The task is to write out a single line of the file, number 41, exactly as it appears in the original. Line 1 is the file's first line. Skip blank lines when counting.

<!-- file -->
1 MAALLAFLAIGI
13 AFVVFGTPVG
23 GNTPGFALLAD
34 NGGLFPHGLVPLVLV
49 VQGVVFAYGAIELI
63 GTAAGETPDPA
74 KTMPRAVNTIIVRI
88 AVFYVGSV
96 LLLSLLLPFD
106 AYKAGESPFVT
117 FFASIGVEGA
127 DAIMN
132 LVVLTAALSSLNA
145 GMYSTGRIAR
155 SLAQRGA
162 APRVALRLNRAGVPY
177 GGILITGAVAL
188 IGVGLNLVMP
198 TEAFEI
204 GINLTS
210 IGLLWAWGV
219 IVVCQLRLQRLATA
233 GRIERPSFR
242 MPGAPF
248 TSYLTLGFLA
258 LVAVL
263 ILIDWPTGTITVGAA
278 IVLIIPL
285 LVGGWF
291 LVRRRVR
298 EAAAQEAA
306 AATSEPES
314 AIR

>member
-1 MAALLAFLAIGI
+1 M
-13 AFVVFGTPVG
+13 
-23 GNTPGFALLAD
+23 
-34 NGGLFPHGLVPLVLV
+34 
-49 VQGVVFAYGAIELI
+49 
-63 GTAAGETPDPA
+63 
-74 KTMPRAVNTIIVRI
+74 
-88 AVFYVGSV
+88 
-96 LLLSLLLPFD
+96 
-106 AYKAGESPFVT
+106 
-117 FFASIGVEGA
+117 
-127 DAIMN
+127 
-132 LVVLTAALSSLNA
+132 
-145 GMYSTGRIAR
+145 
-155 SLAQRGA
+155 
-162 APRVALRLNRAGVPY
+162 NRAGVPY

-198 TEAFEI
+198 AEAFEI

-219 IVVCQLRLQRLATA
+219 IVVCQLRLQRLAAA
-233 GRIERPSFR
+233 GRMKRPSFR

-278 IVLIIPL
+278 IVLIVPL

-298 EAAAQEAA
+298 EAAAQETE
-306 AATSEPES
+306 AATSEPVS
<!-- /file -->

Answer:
-34 NGGLFPHGLVPLVLV